As 2020 begins in earnest with the first full work week, we asked our Board Chair Josh Rogers to share some thoughts on the upcoming year. Here is Josh’s message for us all:
The ringing in of each new year brings with it hope. When the ball drops and fireworks fill the sky on New Year’s Eve, when we hang a new calendar on the wall and open it to January, when we walk through the front door at work on the first business day of the new year, we press the symbolic reset button on life. We put behind us the challenges and neglected resolutions of the year before and welcome with optimism the next 12 months.
Continue reading Wishing You a Hopeful New Year
If you are an average American, you probably hold a low
option of Congress. It has been more than 10 years since overall congressional
approval ratings have inched above 30 percent, and during most of
that time its rating has actually been somewhere below 20 percent. Among the
reasons given for the lack of support is that “nothing gets done.”
But if you look beyond the hot button issues that dominate
cable news, you often find that individual members of Congress and their staffs
are not only open to, but eager to hear the thoughts of their constituents.
They are, after all, elected by just these constituents, and listening to what
they have to say is in a very real sense what they were elected to do.
As such, each June people with ALS, their families, and
those who advocate for them gather in Washington, D.C., to learn about the
latest ALS research, network, and visit Capitol Hill to share their stories
with members of Congress and lay the groundwork for legislative victories. To
be sure, the trip is not an easy one, especially for people with ALS. But many made the
journey, and on Tuesday, June 11, the hallways of Capitol Hill were full with
those advocating for people with ALS. In all, members of the ALS Association
St. Louis Regional Chapter, Chapter board members, and local residents with ALS
met with the offices of 11 representatives or senators from Missouri and
Continue reading Building the Blocks of Congressional Action via ALS Advocacy—One Story at a Time
The role we can play as individuals in finding new
treatments—and a cure—for ALS can seem small. Most of us aren’t world class
medical researchers. Most of us don’t have hundreds of thousands of dollars to
donate to funding those doing that research. Our role in fighting ALS seems
minor by comparison, but it isn’t. By adding our voices to the chorus of voices
advocating for people with ALS we can—and do—play an important part of the
fight for a cure.
As we continue with ALS Awareness Month, we wanted to look
at ALS advocacy and explore what is being done, what can be accomplished, and
what you can do.
Continue reading You Are Part of Finding a Cure for ALS—By Being an Advocate
On March 13 and 14, ALS advocates went to Capitol Hill to speak with representatives about legislation and policies intended to improve the lives of people with ALS. ALS advocates Mark Calmes and Tara Klucker had preliminary meetings with key legislators that are pertinent to our legislative priorities.
Continue reading Making Your Voice Heard on Capitol Hill
A community partner event is a fundraising activity that is organized and managed by a family, group or individual who is acting independent of The ALS Association St. Louis Regional Chapter. This August, five community partner events took place across eastern Missouri and central and southern Illinois, ranging from a tractor pull, an awareness walk before a baseball game, and two different golf tournaments. There was even an ALS Ice Bucket Challenge event earlier this month, four years after the original Ice Bucket Challenge swept social media and national headlines. This August, and every August until we find a cure, reminds us that great things happen when we come together. With all of the extra events throughout the region it was even more exceptional.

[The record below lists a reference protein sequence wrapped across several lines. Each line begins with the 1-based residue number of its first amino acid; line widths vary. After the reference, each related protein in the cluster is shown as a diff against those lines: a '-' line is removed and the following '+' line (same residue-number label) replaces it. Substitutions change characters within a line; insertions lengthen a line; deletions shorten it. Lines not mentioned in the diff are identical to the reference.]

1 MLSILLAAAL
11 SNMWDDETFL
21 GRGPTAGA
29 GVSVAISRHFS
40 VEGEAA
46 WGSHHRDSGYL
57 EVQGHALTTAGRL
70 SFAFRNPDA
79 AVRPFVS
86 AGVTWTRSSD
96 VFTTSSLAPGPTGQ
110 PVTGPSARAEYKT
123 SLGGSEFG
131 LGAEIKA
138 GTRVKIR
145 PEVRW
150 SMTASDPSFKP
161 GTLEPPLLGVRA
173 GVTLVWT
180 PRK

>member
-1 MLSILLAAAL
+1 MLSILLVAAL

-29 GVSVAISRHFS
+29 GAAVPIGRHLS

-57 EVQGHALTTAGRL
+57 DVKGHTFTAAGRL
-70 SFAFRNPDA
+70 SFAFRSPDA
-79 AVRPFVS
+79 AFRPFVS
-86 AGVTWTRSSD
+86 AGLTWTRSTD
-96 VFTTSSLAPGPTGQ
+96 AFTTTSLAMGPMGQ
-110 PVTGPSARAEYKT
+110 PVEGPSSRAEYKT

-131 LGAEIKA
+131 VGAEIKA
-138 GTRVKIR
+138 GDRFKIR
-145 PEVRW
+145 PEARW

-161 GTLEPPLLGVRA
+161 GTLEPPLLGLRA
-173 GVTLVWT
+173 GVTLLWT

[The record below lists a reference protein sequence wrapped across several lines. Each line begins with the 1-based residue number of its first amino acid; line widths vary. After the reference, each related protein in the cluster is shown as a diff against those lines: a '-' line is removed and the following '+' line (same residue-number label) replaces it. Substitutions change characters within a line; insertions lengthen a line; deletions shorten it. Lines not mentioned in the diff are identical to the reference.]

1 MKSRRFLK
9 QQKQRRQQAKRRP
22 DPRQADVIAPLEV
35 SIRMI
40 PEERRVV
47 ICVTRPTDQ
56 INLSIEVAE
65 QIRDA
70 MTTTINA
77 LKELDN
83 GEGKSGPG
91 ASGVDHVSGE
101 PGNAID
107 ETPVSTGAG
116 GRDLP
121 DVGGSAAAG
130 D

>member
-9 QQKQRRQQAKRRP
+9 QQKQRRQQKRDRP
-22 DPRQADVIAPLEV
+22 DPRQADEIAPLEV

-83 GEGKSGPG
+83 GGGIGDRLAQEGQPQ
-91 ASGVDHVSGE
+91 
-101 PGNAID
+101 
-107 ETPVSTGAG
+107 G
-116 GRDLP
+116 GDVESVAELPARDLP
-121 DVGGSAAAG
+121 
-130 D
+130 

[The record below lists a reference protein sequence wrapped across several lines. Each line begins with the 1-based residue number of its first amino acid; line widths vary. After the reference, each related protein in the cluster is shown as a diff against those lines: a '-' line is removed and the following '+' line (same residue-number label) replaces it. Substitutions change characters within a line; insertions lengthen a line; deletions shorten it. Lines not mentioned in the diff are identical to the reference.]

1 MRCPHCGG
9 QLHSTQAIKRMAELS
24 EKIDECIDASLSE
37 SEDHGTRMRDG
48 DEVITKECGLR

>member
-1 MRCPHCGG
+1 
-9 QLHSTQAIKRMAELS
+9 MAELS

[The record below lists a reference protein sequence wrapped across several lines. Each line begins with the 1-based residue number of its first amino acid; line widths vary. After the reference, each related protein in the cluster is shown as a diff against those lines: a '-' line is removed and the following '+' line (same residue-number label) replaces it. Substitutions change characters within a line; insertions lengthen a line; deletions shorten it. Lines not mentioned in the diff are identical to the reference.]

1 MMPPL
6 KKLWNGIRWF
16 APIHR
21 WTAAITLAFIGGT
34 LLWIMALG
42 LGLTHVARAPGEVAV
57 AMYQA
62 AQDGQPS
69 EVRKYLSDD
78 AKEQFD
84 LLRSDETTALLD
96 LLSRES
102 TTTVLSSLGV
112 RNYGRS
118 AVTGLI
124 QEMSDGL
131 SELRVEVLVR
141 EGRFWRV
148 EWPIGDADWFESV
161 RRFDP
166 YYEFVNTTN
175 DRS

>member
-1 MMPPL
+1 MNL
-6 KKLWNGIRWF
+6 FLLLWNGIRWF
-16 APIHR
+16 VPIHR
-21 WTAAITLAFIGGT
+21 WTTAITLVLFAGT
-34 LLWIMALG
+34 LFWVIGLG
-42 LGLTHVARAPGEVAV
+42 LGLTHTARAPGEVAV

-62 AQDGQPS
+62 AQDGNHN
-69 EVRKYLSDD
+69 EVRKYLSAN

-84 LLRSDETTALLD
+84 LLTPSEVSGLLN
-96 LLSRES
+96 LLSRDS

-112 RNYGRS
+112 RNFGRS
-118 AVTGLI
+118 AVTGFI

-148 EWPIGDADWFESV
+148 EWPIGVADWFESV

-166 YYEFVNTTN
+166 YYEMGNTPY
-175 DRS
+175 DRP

Each event has a huge impact on the community and helps people with ALS and their families in several ways. Here are five reasons community partner events are a great way to get involved in the fight against ALS.
Continue reading Communities Join Together to Support People with ALS and Fight for a Cure
Tomorrow, more than five hundred advocates will gather on Capitol Hill in Washington, D.C. for National ALS Advocacy Day. ALS advocates from all around the country will meet with members of Congress to share their stories and educate legislators about the importance of continued funding for ALS research and patient care.
Through the efforts of ALS Advocates, more than $1 billion in federal funding has been generated for ALS-specific research since 1998. In fact, ALS Advocacy efforts have been responsible for many legislative victories, including securing veterans benefits, enacting the ALS Registry Act, appropriating funding for caregiver relief and the ALS Research Program at the Dept. of Defense, and passing the Medicare waiver.
Continue reading ALS Advocates Will Make Their Voices Heard
An important part of our mission at the ALS Association is to advocate for changes in laws and regulations that affect thousands of people living with ALS and their families. ALS advocacy has resulted in policies that not only advance the search for treatments and a cure, but has also helped to ensure that people living with ALS have access to the healthcare they need and deserve to maintain a higher quality of life. ALS advocates from around the country have been instrumental in passing legislation that expanded veteran’s benefits, increased national data collection through the ALS Registry, and improved insurance and disability coverage for people with ALS. More than $950 million in federal funding has been generated for ALS-specific research since 1998.
Continue reading ALS Advocacy: Why It’s Important and What You Can Do to Make a Difference